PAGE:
Think I must have been behind on life because it tends to shock me every step of the way. The invasion of a variety of international days in India might have been an old story but the adaptation of it has left little doubt that we're flexible and eager to incorporate new concepts in our already saturated lives. I for one believed the Indian social framework needed no special days to remind people how much they appreciated their folks. But my argument for or against is irrelevant at this point because its adaptation has more to do with marketing gimmicks than emotions behind it. Or may be not. Either way, it's too late to do anything about it.

The world celebrated Mother's Day on May 8th. At brunch with my mom and all the new moms in the family, looking at the beautiful floral bouquets we'd all received, I had a thought. If I gather a heterogeneous sample of moms across the world, chances are 8/10 would be struggling with it. It's an incredibly tuff job that doesn't come predefined with a set job description. In fact the job description is all encompassing. And the underlying threat for those who can spot it is to kiss good bye to your own life. It’s incredibly rewarding as well but lets save that for later. The much hyped concept of urban moms who's able to magically strike a beautiful work-life balance is an oxymoron. At least in theory. I bet some execute it flawlessly but it isn’t the norm. If you take that one step further and think about futuristic moms, it makes the case for being an oxymoron even stronger.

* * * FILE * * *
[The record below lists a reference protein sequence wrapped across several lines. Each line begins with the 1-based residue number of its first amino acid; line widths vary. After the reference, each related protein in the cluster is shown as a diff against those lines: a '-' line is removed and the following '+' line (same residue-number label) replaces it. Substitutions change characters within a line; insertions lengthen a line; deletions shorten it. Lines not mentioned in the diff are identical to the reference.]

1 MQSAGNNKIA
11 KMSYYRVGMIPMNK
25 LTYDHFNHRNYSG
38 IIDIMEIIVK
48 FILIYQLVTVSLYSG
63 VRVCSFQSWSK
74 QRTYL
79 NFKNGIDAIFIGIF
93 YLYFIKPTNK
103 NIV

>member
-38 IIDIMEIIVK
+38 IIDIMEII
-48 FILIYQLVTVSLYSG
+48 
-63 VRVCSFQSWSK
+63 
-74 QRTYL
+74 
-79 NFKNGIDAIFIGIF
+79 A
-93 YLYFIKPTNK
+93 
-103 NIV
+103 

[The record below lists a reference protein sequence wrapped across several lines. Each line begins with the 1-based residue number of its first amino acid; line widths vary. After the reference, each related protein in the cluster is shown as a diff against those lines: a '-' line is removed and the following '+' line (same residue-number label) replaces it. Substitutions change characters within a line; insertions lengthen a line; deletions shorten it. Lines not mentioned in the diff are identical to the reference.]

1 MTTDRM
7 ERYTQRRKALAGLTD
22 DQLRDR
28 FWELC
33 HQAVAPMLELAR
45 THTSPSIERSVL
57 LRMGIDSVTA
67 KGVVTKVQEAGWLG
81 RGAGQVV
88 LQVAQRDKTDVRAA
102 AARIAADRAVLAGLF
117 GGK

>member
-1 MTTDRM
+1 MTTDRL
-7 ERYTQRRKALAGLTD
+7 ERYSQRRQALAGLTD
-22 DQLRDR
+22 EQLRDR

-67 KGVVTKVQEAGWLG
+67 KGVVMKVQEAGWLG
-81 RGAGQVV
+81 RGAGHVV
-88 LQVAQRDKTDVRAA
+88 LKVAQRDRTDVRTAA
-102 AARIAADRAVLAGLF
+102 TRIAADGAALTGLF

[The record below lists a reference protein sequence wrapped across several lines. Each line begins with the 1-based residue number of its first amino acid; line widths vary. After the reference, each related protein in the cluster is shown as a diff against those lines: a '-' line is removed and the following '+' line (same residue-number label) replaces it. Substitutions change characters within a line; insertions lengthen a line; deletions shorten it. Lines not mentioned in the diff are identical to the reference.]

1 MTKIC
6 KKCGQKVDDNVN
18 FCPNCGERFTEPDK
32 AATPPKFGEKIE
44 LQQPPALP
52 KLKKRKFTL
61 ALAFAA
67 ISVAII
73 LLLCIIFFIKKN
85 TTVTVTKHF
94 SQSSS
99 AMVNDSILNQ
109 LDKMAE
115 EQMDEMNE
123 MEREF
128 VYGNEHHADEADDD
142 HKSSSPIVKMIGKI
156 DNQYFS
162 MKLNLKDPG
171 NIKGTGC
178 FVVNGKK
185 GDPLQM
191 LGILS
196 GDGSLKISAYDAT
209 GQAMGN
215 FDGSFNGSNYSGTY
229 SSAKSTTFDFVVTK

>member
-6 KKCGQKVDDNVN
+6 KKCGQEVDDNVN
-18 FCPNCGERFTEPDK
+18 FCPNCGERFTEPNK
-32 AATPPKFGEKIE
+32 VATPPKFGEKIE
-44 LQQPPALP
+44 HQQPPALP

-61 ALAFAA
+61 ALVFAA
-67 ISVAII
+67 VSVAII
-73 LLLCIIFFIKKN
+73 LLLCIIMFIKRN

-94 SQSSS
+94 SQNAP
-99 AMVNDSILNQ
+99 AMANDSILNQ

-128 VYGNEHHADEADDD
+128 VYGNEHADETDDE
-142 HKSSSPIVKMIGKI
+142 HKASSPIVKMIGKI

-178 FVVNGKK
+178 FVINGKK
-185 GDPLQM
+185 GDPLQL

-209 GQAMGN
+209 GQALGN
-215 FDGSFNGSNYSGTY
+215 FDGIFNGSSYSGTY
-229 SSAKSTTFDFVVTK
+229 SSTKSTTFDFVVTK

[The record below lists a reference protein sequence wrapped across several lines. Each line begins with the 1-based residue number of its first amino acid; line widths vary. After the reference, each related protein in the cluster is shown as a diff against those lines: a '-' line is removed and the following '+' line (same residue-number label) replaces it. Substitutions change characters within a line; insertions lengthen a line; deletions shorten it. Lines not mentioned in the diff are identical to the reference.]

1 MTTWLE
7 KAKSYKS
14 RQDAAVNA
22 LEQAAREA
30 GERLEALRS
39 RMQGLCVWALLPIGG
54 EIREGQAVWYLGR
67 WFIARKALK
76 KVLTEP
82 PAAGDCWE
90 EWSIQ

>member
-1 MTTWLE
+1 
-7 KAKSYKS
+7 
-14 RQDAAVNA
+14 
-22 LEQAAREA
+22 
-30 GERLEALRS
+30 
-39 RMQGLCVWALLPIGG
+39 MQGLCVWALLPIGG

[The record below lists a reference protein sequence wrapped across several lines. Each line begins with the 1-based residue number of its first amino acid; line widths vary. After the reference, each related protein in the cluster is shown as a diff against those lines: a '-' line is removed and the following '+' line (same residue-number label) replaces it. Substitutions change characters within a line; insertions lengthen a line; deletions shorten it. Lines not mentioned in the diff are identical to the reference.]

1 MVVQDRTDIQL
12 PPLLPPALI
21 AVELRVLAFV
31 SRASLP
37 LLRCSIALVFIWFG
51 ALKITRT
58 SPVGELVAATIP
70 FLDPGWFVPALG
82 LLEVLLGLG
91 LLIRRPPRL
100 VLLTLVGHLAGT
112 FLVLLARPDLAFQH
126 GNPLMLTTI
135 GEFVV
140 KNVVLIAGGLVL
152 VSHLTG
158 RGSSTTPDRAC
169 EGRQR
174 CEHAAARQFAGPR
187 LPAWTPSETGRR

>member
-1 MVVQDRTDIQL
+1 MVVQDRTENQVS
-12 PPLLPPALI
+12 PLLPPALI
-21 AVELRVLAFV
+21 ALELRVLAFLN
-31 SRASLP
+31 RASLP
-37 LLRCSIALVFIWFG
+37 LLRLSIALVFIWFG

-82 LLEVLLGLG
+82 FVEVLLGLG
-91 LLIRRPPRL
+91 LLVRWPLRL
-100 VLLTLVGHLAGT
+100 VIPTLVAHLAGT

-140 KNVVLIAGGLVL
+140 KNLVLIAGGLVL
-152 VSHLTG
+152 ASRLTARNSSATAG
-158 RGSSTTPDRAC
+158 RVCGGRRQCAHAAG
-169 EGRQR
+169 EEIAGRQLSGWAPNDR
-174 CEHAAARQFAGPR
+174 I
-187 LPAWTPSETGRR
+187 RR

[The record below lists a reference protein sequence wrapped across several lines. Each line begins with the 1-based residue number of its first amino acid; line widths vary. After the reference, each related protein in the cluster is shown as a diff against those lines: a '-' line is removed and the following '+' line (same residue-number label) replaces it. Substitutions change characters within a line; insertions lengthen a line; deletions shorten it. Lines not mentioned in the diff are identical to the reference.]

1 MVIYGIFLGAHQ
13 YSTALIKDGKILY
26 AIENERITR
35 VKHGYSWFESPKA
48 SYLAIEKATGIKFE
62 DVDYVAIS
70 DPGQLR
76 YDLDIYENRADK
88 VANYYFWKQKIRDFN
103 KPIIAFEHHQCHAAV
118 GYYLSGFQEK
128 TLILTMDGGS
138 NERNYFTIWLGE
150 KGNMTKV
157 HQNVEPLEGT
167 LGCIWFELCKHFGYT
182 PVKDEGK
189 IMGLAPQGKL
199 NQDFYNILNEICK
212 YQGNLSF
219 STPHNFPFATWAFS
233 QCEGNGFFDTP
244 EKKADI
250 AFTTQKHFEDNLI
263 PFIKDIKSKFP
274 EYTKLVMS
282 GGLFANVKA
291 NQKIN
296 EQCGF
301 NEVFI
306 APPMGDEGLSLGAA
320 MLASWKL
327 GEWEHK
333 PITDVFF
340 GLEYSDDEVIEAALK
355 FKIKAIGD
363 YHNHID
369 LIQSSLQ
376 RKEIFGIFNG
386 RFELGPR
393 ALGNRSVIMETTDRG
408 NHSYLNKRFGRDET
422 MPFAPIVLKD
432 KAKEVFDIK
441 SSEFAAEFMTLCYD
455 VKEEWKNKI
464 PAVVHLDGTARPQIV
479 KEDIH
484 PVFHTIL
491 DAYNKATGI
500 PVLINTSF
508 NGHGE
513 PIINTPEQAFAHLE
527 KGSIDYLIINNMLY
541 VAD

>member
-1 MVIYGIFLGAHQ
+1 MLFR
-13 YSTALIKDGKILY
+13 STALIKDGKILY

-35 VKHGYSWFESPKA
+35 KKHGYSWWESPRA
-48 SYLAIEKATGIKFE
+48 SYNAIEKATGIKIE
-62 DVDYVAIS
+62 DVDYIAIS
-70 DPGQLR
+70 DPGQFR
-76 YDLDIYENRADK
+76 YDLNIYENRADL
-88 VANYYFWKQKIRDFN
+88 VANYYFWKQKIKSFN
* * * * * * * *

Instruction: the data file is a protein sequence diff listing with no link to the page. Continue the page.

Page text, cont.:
Of the many conclusions I’ve come to since my first born, an important one is to ensure that a child falls into the parent's world and not the other way round where parent’s lives revolve around their child’s. This is especially applicable to the moms who often treat themselves to a series of sacrifices to treat her kids with love, care, education and security. Any species in the world can provide their kids with love and care but in this day and age, if one wants to impart the best education and make her kids feel secure, confident and ambitious, one often has to set that example. Security, confidence and ambition are deeply interlinked and are a function of each other. Setting goals other than things that involve household and child related chores and accomplishing them is vital to one’s own growth as well as the growth of the family. If a man is dynamic and self-motivated, it’ll take him ahead in life but if a woman is the same, her entire family will thrive. For it might be the man who makes financial decisions but it is her who takes every tiny decision every step of the way in her child’s life and the difference in her perspective will create the difference between the earth and the sky in her child’s life. Primary education, now being compulsory in India is a step in the right direction but it is every family’s responsibility to ensure this goes a few steps further to ensure every girl is independent in her life.